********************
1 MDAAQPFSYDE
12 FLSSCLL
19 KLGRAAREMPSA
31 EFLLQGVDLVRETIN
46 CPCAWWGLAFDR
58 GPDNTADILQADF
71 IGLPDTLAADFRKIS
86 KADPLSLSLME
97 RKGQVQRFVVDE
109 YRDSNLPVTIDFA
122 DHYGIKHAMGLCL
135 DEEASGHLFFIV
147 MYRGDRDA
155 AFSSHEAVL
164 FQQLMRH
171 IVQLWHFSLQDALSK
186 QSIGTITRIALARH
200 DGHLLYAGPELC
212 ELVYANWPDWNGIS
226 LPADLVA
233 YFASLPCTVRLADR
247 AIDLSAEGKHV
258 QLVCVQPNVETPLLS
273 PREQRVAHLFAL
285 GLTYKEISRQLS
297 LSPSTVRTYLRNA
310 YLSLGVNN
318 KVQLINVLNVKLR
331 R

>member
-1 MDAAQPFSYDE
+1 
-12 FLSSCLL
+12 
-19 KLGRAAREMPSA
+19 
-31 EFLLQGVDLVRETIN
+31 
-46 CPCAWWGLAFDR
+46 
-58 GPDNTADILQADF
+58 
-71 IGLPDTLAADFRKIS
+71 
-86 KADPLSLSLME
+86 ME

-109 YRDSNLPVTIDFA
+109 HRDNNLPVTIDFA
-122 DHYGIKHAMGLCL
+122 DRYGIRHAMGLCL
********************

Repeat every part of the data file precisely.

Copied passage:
1 MDAAQPFSYDE
12 FLSSCLL
19 KLGRAAREMPSA
31 EFLLQGVDLVRETIN
46 CPCAWWGLAFDR
58 GPDNTADILQADF
71 IGLPDTLAADFRKIS
86 KADPLSLSLME
97 RKGQVQRFVVDE
109 YRDSNLPVTIDFA
122 DHYGIKHAMGLCL
135 DEEASGHLFFIV
147 MYRGDRDA
155 AFSSHEAVL
164 FQQLMRH
171 IVQLWHFSLQDALSK
186 QSIGTITRIALARH
200 DGHLLYAGPELC
212 ELVYANWPDWNGIS
226 LPADLVA
233 YFASLPCTVRLADR
247 AIDLSAEGKHV
258 QLVCVQPNVETPLLS
273 PREQRVAHLFAL
285 GLTYKEISRQLS
297 LSPSTVRTYLRNA
310 YLSLGVNN
318 KVQLINVLNVKLR
331 R

>member
-1 MDAAQPFSYDE
+1 
-12 FLSSCLL
+12 
-19 KLGRAAREMPSA
+19 
-31 EFLLQGVDLVRETIN
+31 
-46 CPCAWWGLAFDR
+46 
-58 GPDNTADILQADF
+58 
-71 IGLPDTLAADFRKIS
+71 
-86 KADPLSLSLME
+86 ME

-109 YRDSNLPVTIDFA
+109 HRDNNLPVTIDFA
-122 DHYGIKHAMGLCL
+122 DRYGIRHAMGLCL